Mortgage Rates And Spreads Soar

By Michael Lebowitz | August 8, 2023

It’s no secret that mortgage rates have risen sharply. They now stand above those seen on the eve of the financial crisis. However, less appreciated, the difference between mortgage rates and U.S. Treasury yields is almost .75% more than in 2007. The predominant reason for the wider-than-normal gap is the status of the banks. Banks are rapidly tightening lending standards due to fleeing deposits and an inverted yield curve. Consequently, some banks cannot make mortgage loans even at current rates. Those able and willing to issue mortgages have pricing power and appear to be using it.

The Fed understands housing is a significant part of the economy and a driver of inflation. One of their objective in raising Fed Funds was to slow down double-digit housing inflation. That has been accomplished. Fortunately, as we saw in 2008, the fallout regarding home prices, mortgage- and asset-backed securities, and ultimately banks is not problematic. However, higher mortgage rates make home ownership difficult for many potential buyers. The “extra” 75 basis points of spread between mortgage rates and the 10-yr Treasury yield result in approximately 7.5% less buying power for a prospective home buyer. In November 2021, a 3% mortgage rate resulted in a monthly payment of $420 per $100,000 loan. Today, at 7.375%, it’s $690. The purchase price a homebuyer can afford today with the same 2021 payment has fallen by 39%!

Mortgage Spreads vs UST with data from 1971 to 2023.

What To Watch Today


Earnings Calendar.


Economic Calendar.

Market Trading Update

As noted in yesterday’s “Before The Bell” video, a bit of a rally was expected, given the recent correction process. The short-term oversold condition, as shown by the relative strength index (RSI), suggested a probable bounce. That bounce came yesterday. The key will be for the market to break above, and hold, the 20-DMA. If the market fails to climb above that current resistance level, a retest of the 50-DMA becomes more likely. With the MACD “sell signal” still intact and elevated, we would expect continued price weakness over the next few weeks. The recent more extreme overbought conditions can be resolved either by a deeper price correction or just “time” of the market going nowhere. Either outcome will provide a better risk/reward entry point to increase exposure heading into year-end.

Market Trading Update.
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Are Higher Yields Starting To Weigh on Stocks?

In 2022, the last time bond yields were as high as current levels, stocks were aggressively selling off. At the time, the market feared higher borrowing rates would stifle economic growth and lead to a recession. A year later, the market appears more comfortable that higher rates won’t detract from economic activity. The blue box in the graph below highlights that ten-year Treasury yields rose sharply last year while stock prices plummeted. As such, the correlation (lower graph) between the two was sustained at a deeply negative level. Recently, yields drifted higher, albeit not as steeply as in 2022, and stocks rose. Consequently, the correlation was sustained at a high positive level for over two months.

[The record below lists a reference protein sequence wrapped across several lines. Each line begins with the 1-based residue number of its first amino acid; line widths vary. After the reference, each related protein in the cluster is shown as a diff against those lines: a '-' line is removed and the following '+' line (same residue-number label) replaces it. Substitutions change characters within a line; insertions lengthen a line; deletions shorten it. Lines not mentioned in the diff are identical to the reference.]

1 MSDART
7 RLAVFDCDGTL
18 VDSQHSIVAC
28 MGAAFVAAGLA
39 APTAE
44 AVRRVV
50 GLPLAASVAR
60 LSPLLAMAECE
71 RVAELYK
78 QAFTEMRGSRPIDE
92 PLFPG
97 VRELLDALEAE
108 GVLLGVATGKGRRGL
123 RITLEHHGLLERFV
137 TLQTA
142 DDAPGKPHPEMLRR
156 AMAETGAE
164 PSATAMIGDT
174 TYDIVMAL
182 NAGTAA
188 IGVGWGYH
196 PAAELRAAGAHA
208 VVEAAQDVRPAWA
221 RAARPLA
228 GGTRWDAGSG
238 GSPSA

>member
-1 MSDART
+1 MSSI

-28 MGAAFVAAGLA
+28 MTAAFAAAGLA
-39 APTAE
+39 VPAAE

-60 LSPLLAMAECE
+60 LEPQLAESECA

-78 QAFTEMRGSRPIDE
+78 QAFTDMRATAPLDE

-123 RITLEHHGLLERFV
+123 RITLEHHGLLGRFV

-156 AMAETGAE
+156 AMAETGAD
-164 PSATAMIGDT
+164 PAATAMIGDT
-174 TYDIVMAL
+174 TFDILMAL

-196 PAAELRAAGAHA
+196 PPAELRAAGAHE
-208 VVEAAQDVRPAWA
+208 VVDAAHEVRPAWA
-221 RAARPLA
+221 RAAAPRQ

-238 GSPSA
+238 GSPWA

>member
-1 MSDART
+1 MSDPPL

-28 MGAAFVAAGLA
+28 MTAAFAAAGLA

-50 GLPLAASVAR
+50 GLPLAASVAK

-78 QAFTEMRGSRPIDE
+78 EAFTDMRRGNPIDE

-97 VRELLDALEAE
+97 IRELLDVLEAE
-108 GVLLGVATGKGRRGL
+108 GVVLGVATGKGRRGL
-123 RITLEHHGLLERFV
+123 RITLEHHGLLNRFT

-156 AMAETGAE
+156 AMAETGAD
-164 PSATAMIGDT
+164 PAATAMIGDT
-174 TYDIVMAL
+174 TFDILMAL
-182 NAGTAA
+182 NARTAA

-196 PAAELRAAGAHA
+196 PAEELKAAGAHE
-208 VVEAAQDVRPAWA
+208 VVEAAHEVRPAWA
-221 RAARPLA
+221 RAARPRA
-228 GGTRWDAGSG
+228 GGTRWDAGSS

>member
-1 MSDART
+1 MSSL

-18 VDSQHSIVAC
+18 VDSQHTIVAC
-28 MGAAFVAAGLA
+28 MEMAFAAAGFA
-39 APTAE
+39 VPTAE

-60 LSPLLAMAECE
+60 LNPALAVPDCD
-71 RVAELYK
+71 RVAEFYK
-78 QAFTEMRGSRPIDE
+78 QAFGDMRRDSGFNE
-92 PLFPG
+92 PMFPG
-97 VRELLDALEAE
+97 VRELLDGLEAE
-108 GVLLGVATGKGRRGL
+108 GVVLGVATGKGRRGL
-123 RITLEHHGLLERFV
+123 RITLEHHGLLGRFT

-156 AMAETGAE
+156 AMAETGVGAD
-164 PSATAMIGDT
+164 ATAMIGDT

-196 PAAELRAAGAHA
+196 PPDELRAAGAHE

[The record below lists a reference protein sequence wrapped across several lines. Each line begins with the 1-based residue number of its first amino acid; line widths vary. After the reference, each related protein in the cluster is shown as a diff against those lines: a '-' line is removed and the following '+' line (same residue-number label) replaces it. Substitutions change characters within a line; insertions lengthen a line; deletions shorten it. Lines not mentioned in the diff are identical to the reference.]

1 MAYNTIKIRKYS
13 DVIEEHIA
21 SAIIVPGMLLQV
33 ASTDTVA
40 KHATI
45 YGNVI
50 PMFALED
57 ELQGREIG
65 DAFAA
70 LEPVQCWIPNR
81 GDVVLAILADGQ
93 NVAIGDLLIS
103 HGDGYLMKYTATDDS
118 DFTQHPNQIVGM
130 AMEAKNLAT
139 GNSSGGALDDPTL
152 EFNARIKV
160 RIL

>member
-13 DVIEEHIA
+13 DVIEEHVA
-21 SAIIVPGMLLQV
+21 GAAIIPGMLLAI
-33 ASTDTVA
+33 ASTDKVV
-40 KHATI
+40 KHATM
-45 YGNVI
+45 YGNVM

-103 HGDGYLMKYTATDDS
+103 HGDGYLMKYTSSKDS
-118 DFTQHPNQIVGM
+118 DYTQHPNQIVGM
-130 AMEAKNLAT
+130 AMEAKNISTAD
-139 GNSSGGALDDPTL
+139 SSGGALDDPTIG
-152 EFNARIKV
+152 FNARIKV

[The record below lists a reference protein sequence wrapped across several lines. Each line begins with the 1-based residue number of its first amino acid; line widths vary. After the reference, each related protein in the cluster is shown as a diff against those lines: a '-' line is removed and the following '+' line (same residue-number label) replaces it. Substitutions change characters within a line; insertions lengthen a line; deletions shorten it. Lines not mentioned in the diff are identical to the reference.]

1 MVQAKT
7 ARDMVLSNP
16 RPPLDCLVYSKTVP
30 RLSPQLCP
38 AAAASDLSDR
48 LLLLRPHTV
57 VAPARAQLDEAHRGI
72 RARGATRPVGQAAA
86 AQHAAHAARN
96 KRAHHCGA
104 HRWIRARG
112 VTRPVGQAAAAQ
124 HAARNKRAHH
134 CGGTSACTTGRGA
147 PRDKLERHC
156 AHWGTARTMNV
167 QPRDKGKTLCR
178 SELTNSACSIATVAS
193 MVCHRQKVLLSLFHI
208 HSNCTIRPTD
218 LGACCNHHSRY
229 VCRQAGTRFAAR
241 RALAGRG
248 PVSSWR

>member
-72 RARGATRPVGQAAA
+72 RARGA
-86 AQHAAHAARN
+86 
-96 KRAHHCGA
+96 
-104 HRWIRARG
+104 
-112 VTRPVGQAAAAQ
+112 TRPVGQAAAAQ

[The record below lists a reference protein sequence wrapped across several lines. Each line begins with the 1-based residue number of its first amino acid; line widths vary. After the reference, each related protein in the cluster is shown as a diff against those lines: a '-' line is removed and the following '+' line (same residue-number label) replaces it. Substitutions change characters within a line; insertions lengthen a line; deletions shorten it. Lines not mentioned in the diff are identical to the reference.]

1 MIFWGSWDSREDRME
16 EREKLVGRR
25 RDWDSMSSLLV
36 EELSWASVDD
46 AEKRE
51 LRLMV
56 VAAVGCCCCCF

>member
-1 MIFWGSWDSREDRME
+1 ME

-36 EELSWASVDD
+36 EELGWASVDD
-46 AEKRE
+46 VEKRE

The correlation between stocks and bond yields is returning to a normal negative reading. It appears higher yields are starting to weigh on stock market sentiment. If yields continue higher, it’s hard to imagine stock investors will ignore the bond market and head for record highs.

More On The Jobs Labor Market

As we wrote on Monday, the labor market appears to have finally normalized. Now we must assess future data to see if the weakening trend in job growth maintains at pre-pandemic averages or if it keeps trending lower. To help, are the following charts.

The first one below from EPB Research shows that almost two-thirds of the recent job growth is from government, education, and health services sectors. Most of the job growth in those sectors is unrelated to economic activity. Further, if we add in lower-paying and often temporary jobs in the leisure, restaurant, and hospitality sectors, the concentration of new job growth is over 100%. Those sectors are related to economic activity, but they are very volatile. The takeaway is that job growth is solid but not coming from the sectors that would breed confidence that it is sustainable.

The second graph from Bloomberg shows a strong correlation between bank lending standards and payrolls. Lending standards, which are tightening rapidly, tend to lead payroll growth by six months. The banking crisis in March forced banks to reduce loan growth. Consequently, if the correlation holds, we should see payroll growth go negative over the next few months.

The last graph is confounding. Despite strong payroll growth and above-average interest and capital gains income, state and local income taxes are declining. The only logical explanation is that higher-paying jobs are declining while lower-paying ones increase. Therefore the number of employees rises, but the aggregate income and tax payments fall.

Concentration of Job Gains.
Tighter Consumer Loans Points to Weaker Payrolls.
US State & Local: Income Tax Receipts.

Tweet of the Day

Tweet by @LanceRoberts "The performance of #stocks over #bonds is extremely stretched."

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Michael Lebowitz, CFA is an Investment Analyst and Portfolio Manager for RIA Advisors. specializing in macroeconomic research, valuations, asset allocation, and risk management. RIA Contributing Editor and Research Director. CFA is an Investment Analyst and Portfolio Manager; Co-founder of 720 Global Research. 

Follow Michael on Twitter or go to for more research and analysis.
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